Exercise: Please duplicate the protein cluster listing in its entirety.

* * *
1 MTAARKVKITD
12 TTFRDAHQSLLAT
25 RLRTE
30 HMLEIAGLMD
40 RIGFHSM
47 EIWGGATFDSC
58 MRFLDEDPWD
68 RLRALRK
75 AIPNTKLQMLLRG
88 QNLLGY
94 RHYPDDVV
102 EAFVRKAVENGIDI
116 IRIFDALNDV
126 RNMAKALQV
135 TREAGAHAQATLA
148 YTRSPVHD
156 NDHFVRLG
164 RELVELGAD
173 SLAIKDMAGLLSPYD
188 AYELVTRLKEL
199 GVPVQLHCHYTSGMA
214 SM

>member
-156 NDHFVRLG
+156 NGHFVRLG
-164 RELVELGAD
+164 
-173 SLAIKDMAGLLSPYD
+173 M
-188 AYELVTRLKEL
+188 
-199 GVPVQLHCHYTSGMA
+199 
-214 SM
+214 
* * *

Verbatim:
1 MTAARKVKITD
12 TTFRDAHQSLLAT
25 RLRTE
30 HMLEIAGLMD
40 RIGFHSM
47 EIWGGATFDSC
58 MRFLDEDPWD
68 RLRALRK
75 AIPNTKLQMLLRG
88 QNLLGY
94 RHYPDDVV
102 EAFVRKAVENGIDI
116 IRIFDALNDV
126 RNMAKALQV
135 TREAGAHAQATLA
148 YTRSPVHD
156 NDHFVRLG
164 RELVELGAD
173 SLAIKDMAGLLSPYD
188 AYELVTRLKEL
199 GVPVQLHCHYTSGMA
214 SM

>member
-156 NDHFVRLG
+156 NGHFVRLG
-164 RELVELGAD
+164 
-173 SLAIKDMAGLLSPYD
+173 M
-188 AYELVTRLKEL
+188 
-199 GVPVQLHCHYTSGMA
+199 
-214 SM
+214 